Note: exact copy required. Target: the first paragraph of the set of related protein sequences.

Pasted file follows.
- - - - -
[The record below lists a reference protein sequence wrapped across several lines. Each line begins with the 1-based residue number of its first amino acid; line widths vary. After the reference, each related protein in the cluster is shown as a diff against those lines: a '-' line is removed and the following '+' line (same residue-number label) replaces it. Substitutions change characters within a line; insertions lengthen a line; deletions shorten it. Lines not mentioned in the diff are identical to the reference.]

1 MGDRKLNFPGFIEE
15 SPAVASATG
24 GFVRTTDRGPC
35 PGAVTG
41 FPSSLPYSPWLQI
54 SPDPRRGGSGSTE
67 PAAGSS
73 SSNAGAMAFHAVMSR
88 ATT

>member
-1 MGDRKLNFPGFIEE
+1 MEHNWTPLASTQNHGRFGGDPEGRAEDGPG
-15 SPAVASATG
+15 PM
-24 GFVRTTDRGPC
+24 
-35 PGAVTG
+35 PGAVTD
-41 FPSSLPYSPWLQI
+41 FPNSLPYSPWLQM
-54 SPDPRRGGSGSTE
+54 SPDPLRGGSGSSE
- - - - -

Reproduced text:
[The record below lists a reference protein sequence wrapped across several lines. Each line begins with the 1-based residue number of its first amino acid; line widths vary. After the reference, each related protein in the cluster is shown as a diff against those lines: a '-' line is removed and the following '+' line (same residue-number label) replaces it. Substitutions change characters within a line; insertions lengthen a line; deletions shorten it. Lines not mentioned in the diff are identical to the reference.]